Ebanie Bridges: “Why can’t they look past my looks and see that I can fight.“
When the world stopped turning in March, all sports stopped with it. Athletes from all sports lost any momentum they might have had.
Women are only now getting real opportunities in boxing. Many fledgling fighters are now turning professional, some at the tail end of their professional peak.
The unbeaten Australian Ebanie Bridges was one such fighter. Four fights, four wins, Bridges was building on her solid start to her professional career. Even a broken ankle in her debut couldn’t stop her, it took a pandemic to do that. The frustration is obvious:
“I wanna fight, I’m 33, I’m not here to mess around, I don’t have 10 years. I want to in there and have some fun.”
It’s difficult to predict exactly when Bridges will be offered a fight to end her period of frustration. But when the call eventually comes, excitement looks guaranteed.
“I want to be like a Gatti or any of those fighters that like to entertain, it’s going to be a good fight, it’s going to be a war, because that’s how I fight. I am all about entertaining and crowd-pleasing.”
After a difficult start in life, Bridges has turned her life around, and has no intentions of looking back at her problems:
“I had some bad experiences in my teens, it’s pretty heavy. I choose not to remember it and go back on all that. I don’t feel as though I want to bring all that negativity into the positive life that I am living now. It’s not something I like to revisit, I don’t feel as though I need to for some kind of closure or therapy. I don’t need that for a story, I am an intelligent woman and I have been successful in everything I have done since then.“
The past left firmly behind, now a maths teacher by trade which runs alongside her professional boxing career:
“I have changed my life around, I had a second chance at life. I chose to turn my life around with the help of my family and live and to make the most of every minute. I’m thirsty for learning because I know I wasted a fraction of my life that I know I won’t get back. Until I am dead I am going to make the most of every single minute. I want to inspire people and teach people who were in the situation I was and be a role model. I’m sure when I am old and retired and I do an autobiography I will tell everything.”
Bridges is brash, at times outspoken, and knows how to use social media to promote herself, go on Twitter, she is literally everywhere. A pleasure to interview, even if you are fighting to get a word in, you ask one question, many more are answered.
But it is no fake act, the Australian is plain and simple just being herself:
“It’s who I am. My parents have brought me up to be the way I am, who I am. They are my biggest inspiration, they are all about expressing who you are. My parents always said to me ‘be you’ so this is me, it’s not something that has happened over the last few weeks on Twitter.”
While much progress has been made in women’s boxing, acceptance of the sport is certainly much more widespread now. But there are still perceptions from some, of how a female fighter should look and act. But Bridges not for the first time in her life, is not sticking to the accepted route in life:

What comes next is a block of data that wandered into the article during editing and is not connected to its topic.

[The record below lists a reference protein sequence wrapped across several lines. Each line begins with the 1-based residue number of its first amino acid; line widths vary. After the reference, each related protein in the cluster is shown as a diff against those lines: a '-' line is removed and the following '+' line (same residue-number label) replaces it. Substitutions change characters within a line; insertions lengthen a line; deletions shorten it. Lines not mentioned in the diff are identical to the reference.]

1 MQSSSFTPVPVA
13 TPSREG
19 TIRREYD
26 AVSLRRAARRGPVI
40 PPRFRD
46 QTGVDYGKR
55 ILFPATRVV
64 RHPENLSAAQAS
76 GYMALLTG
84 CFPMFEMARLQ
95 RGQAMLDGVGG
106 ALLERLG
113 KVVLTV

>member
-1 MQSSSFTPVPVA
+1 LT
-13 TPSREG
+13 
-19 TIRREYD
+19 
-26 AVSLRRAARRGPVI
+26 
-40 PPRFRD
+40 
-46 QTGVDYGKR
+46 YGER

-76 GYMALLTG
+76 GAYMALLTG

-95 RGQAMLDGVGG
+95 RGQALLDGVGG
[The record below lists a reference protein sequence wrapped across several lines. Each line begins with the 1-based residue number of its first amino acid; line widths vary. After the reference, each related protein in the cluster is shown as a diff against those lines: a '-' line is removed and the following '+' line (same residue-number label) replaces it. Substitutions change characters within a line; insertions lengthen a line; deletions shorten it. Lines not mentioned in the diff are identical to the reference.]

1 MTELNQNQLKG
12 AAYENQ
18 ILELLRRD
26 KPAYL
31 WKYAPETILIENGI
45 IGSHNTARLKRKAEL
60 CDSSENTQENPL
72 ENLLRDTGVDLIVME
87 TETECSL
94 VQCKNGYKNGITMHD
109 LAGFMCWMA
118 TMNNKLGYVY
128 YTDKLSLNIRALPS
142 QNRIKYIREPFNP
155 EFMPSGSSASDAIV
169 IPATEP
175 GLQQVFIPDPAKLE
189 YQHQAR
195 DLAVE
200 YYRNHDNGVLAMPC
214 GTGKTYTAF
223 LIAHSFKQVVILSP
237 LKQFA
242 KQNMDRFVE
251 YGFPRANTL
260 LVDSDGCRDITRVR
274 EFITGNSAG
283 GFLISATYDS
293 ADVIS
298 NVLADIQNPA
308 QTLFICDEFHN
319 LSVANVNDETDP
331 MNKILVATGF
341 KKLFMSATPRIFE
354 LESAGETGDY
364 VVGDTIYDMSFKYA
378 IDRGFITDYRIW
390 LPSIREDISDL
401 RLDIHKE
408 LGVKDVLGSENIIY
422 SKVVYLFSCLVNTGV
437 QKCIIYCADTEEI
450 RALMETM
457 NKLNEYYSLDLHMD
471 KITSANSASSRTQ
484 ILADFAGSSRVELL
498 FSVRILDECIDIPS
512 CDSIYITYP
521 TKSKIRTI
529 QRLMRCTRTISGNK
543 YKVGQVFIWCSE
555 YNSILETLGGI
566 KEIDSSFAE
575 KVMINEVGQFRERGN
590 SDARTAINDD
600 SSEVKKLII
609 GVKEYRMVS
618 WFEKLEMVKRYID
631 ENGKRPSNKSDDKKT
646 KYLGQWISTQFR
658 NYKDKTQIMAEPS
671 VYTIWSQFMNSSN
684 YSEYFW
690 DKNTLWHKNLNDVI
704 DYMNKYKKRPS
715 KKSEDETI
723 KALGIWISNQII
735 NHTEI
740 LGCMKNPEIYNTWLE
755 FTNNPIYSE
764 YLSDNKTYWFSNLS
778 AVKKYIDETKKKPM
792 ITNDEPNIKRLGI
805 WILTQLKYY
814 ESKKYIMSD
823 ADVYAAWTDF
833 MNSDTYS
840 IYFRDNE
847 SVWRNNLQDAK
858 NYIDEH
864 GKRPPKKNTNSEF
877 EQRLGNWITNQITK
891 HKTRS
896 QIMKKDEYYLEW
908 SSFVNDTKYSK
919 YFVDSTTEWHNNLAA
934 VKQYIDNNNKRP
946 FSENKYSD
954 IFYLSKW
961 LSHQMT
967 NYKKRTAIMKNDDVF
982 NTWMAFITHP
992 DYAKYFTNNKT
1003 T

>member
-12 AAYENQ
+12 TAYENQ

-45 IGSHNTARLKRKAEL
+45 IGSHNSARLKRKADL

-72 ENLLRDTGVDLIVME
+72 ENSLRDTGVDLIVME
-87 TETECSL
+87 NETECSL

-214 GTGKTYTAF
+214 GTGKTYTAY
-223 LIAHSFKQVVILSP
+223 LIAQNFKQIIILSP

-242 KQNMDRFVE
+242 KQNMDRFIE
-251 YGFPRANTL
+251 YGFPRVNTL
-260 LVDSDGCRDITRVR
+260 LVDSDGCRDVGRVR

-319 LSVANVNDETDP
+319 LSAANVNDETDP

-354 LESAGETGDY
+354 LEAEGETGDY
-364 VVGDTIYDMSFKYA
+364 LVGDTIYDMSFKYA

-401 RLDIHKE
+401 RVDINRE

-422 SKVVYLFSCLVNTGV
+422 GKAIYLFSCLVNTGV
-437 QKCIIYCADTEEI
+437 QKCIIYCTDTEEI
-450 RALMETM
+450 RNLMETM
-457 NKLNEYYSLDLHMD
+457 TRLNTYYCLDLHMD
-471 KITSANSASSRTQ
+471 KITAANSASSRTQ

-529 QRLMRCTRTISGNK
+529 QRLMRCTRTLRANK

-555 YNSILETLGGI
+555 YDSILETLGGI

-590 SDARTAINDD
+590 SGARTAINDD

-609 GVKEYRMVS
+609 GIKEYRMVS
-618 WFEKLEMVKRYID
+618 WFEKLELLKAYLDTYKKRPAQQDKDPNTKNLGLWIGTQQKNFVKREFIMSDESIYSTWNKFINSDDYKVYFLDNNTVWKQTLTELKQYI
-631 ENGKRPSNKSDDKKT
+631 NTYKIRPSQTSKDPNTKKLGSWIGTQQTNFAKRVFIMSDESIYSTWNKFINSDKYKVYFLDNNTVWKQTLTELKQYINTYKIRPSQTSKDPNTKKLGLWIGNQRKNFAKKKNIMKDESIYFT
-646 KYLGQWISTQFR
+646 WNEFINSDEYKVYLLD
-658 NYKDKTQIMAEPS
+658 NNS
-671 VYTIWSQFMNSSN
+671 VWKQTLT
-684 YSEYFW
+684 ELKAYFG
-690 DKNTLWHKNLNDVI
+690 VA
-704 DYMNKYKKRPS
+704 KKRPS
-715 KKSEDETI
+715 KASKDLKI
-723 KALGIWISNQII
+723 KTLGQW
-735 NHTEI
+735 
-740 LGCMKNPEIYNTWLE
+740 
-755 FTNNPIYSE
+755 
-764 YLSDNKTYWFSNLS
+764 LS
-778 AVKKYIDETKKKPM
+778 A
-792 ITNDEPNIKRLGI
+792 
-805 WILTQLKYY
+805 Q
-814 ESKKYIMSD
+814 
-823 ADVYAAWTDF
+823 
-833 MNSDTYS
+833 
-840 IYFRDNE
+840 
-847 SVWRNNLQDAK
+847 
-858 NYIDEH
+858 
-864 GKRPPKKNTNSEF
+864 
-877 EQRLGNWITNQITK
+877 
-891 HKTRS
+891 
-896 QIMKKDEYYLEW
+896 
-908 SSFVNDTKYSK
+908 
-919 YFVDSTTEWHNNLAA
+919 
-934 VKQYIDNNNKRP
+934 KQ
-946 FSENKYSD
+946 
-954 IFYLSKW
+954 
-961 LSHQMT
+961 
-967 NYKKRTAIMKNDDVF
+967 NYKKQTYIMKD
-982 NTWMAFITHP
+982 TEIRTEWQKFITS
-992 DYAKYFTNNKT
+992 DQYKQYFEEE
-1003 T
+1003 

“I’ve been breaking stereotypes since I was 5 when I started doing karate. I don’t look like that kind of girl, people judge you on your looks. They say a pretty girl like me shouldn’t do mechanics, why do you want to do bodybuilding, that’s for girls who look like men. Why do you wanna do boxing, that’s for girls who look like men. Why, why is it for girls who look like men. Why can’t you be pretty, why can’t you be feminine and still fight. Why can’t you promote your femininity and your appearance and be proud of it. Why can’t you have good body confidence and instil that confidence in yourself and your children.
“Why is it such a problem for someone who looks like me, to be like I am in boxing. Should I look like a man, because that what a stereotype of a female boxer is.”
With women’s boxing still trying to establish itself with the masses, although that is a battle it is most definitely winning, it is still a fight very much in progress. There is that argument that Bridges could hinder that progress with how she promotes herself, but she completely disagrees:
“They say women should be respected in sport, but why can’t a pretty girl be respected in the sport they do. Why is it so bad that I am girlie and I can fight. Why can’t they look past my looks and see that I can fight. If I have a conversation about boxing, I probably know more than 90% of the people I talk to. It’s not just boxing, as I said I have been breaking stereotypes since I was a kid.
“I used to stand out on stage when I did bodybuilding, I used to stand on stage with a lot of girls who looked like men. There is now a lot of pretty girls getting into boxing. They see women like me who are proud of how they look and confident in how they look, and they say I wanna be like her, I want to be a boxer like her.”
Bridges is aware the UFC and WWE heavily promote the female side of their brands, and she sees no reason why boxing should be any different:
“In the UFC they are ok to promote their femininity. Then in the WWE, you have got all these beautiful wrestlers. Should I downplay looks, should I cover myself up.”
For Bridges, her return can’t come soon enough. Opportunities might be limited in the short-term, but long-term Bridges could play an important role in her sports upward trajectory.
A visit to the UK looks certain. Despite her recent defeat, a fight with Shannon Courtenay looks like one of those fights that just has to get made, they look a natural fit to entertain in many ways.
But where and when Bridges returns, it is unlikely to disappoint.